Two Frames for Stained Glass (with drawing)

I asked some friends to choose something I could make for a housewarming gift for their new home. They wanted me to make new frames for their two pieces of antique stained glass. It took a couple years but I got started in late 2014.
 The request was for an Art Deco look. I made a design with layered round-overs and rounded corners. Since they were to be hung in windows, I made both sides finished.
 The wood for a frame is cut from a single mahogany board. The retainer frame is made from the smaller pieces shown.

Rabbets are cut for the stained glass and the retainer prior to assembly.

The frames are glued up.

And then the retainer frames are fitted and glued in place. Note the plastic wrap to keep the glue from wandering.

The frames and retainers are cut for splines. This is especially important for the retainer frames since they are so fragile.

It’s not easy to see, but the splines for the frame are set extra deep to accommodate the rounded corners.

Filler strips are used to fill in the recess for the stain glass. These end up serving as the guide surface for the router bearing (for some of the cuts).

The outside corners are cut with a band saw and sanded to the line. All the outer profiles can be referenced from outside edge with the router fence.

Some of the inner profiles need a reference surface. This fence is set up to shape one inside corner at a time. An offset collar is used to achieve the correct spacing of the profiles.

Here is the finished shape (viewed from the front).

A close up of the outside corner.

And here is the inside corner (viewed from the back). You can see the filler strips still in place.

After shaping, the filler strips can be removed.

The frames are finished with an oxidizing layer of potassium dichromate and then clear polyurethane.

A final detail is an orientation plug set into the frame with a matching recess in the retainer. The plug has a slight dome shape.

The larger frame was started in September 2014 and finished in December 2014. It took about about 18 hours from design to finish.

The smaller frame with the diamond pattern was stated in February 2014 and finished in August 2016. It took about 24 hours.

For reference here is a cross section of the frame. The frame corners start with an inside radius of ¼” and end at 1 ¾”.

This was a fun project. It was my first effort with an Art Deco style design. The requirement for the frame to look finished from both sides provided a new set of solutions for me. This was also my first time working with leaded glass.


very kewl L👀King frames GR8 JOB 😍😎👍


Some nice techniques used there Steve! SG is never perfectly square and flat. You got a good art-deco feel going on!
those came out out real nice steve. they go with the glass perfectly.

working with my hands is a joy,it gives me a sense of fulfillment,somthing so many seek and so few find.-SAM MALOOF.

Those really compliment the glass.    Like the frames and the design.   Well done.


Perfect design and great write up Steve, it was helpful seeing your solutions on how you approached each step. Very thoughtfully done. 

.................. John D....................

Looks fitting for the design of the stained glass and a complicated build.  Well done. 

James McIntyre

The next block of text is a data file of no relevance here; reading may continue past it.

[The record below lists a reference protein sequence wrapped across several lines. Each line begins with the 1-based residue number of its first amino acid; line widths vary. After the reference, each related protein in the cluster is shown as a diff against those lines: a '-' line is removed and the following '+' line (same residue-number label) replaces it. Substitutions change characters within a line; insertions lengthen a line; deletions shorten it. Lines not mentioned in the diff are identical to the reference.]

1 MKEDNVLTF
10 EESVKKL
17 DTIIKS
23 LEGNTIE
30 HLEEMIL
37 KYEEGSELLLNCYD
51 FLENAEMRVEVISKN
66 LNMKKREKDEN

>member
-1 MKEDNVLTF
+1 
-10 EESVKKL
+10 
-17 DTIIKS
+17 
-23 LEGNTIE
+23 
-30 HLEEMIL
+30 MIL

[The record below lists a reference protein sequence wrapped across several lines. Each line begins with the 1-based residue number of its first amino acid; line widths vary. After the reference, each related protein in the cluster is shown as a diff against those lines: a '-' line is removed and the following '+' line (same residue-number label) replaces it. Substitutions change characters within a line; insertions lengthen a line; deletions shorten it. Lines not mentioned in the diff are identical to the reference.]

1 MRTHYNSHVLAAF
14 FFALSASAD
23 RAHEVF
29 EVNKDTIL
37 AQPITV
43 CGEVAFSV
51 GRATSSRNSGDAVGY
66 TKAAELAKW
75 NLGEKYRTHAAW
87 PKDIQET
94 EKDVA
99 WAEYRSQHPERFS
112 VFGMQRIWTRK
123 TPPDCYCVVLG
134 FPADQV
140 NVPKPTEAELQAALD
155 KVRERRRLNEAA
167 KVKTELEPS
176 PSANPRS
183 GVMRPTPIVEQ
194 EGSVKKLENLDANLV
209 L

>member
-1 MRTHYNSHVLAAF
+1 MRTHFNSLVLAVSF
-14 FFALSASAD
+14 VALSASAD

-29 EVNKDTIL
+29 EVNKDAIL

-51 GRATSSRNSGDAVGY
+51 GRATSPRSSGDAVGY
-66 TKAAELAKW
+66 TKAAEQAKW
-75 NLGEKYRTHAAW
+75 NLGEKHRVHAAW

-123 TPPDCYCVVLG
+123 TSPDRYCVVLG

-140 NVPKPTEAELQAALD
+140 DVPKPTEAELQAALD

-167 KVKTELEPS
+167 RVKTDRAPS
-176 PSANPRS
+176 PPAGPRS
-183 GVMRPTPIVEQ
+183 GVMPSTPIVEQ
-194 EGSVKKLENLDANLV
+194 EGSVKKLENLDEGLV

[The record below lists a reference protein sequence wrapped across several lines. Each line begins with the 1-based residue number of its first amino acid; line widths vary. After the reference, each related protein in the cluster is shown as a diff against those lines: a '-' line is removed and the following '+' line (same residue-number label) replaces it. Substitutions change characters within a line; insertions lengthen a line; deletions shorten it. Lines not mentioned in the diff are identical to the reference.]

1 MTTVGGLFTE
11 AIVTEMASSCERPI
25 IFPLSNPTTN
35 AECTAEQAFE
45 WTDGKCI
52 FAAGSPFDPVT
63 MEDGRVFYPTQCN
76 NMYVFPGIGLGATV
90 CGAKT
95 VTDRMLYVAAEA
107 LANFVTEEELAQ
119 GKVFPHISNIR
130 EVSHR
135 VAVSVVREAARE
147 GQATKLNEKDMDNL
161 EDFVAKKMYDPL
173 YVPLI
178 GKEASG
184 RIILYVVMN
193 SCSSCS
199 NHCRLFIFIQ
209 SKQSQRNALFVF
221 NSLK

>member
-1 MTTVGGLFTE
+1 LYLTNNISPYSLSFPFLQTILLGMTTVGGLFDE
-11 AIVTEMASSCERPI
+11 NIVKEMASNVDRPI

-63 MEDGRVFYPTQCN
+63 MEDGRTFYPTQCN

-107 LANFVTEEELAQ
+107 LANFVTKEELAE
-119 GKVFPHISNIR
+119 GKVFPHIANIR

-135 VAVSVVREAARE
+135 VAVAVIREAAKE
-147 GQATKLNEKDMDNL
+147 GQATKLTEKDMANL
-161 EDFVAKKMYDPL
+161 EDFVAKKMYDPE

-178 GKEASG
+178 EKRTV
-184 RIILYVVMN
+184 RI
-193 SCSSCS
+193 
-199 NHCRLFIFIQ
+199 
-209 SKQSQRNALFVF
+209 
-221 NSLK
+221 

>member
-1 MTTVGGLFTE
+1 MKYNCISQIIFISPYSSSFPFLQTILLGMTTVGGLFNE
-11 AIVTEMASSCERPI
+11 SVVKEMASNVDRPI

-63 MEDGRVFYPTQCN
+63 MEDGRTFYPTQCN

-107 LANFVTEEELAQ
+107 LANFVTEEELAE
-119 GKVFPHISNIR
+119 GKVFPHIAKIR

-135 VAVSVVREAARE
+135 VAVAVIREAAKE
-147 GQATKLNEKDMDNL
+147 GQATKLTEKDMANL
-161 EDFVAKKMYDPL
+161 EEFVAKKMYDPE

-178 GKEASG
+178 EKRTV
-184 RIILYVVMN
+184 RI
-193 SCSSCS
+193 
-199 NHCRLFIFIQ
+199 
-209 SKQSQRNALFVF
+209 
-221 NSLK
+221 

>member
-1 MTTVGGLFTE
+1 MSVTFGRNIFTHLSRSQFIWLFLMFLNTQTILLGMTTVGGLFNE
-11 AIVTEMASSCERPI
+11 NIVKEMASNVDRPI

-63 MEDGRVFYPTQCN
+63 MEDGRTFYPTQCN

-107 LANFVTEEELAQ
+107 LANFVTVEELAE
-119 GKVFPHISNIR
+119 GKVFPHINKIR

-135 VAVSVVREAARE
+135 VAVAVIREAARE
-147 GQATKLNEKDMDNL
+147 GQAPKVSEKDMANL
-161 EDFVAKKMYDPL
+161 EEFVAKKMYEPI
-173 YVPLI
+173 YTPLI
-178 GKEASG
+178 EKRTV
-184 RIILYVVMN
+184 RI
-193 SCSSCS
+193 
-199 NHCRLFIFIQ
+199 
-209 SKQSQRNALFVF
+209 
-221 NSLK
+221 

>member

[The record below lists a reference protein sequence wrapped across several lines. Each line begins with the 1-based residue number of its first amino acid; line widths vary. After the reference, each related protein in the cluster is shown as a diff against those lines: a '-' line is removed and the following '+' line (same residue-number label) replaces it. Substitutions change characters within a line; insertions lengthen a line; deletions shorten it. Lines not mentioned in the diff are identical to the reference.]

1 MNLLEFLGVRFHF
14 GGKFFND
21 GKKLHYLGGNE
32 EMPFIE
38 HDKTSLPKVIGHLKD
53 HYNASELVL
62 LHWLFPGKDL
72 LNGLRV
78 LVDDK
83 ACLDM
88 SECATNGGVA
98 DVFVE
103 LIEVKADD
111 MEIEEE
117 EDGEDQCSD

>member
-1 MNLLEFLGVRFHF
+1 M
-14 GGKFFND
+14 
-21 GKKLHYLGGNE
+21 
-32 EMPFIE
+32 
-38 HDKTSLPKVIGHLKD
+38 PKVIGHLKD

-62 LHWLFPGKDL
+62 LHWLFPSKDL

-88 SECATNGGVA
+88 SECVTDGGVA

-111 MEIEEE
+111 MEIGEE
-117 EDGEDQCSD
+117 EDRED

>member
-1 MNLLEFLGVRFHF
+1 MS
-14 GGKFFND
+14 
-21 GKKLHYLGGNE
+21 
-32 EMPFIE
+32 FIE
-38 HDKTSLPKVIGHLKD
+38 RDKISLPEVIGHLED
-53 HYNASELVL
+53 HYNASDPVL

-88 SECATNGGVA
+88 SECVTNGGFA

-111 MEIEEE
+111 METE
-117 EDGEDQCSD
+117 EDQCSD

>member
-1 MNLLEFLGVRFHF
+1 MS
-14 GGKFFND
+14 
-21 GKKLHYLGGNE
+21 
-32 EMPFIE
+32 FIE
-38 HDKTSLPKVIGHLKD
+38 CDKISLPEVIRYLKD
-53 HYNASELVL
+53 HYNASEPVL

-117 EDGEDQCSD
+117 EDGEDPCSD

Fabulous,  you put some thought into that, along with excellent execution.   

TimV, "The understanding eye sees the maker's fingerprints, they are evident in every detail, leave Fingerprints." James Krenov

Thank you everyone! I appreciate the feedback. This site is awesome!
Steve, those looks great and some good solutions to create them. A very nice profile on the frame and it complements the glass. Well done.

Main Street to the Mountains

Very good design and execution 
These are very nice frames, perfectly suited from the stain glass inserts. Well done Sir.
Nice write up! Thanks for posting it. 

Ryan/// ~sigh~ I blew up another bowl. Moke told me "I made the inside bigger than the outside".

Vey nice work Steve!


Beautiful frames, Steve....and a a very nice gift!!!!!!!!!!!

Cheers, Jim ........................ Variety is the spice of life...............Learn something new every day

Had to read it twice in case i might offend you with my comment....

for the frame,

for the lead glass... every phobia has a story behind it.

The lemon I bought in downtown Churchill was from an owner builder that was a lead lighter and should have limited himself to his profession.
When I moved in the whole house was "embellished" in lead light/glass.  I didn't particularly like it but was prepared to persevere.  As I found more and more issues with the house, I grew a profound dislike towards the owner and as he was a lead lighter, a detestation for the product. Over time got rid of all his fottprints with the exception of the one on the front door,
and the back door,

I've been here since 2010 and I still find bits of his "handiwork" scattered around the yard... it took me about 30 seconds to search and find this piece (amongst my rubble),

that I haven't managed to bin... yet... I did have to partially unearth it.
Fortunately my sparkie's SWMBO loved lead light so he replaced all my lead light shades with neons in the back area,

there were 16 of them.

The guy used to teach lead lighting in his garage/basement... the glass rack and monster work bench is what initially attracted me to the property,

People still ask me what I was smoking when I signed the papers and if I had a formal property inspection performed, I'd still be living in Richmond (about 2.5K from the Melbourne CBD).

Sorry about the blog hijack eRasmus, but I had to vent my spleen after seeing that frame's content.

If your first cut is too short... Take the second cut from the longer end... LBD

Sorry eRasmus... got just a tad carried away and forgot to mention and thank you for a great write up.

If your first cut is too short... Take the second cut from the longer end... LBD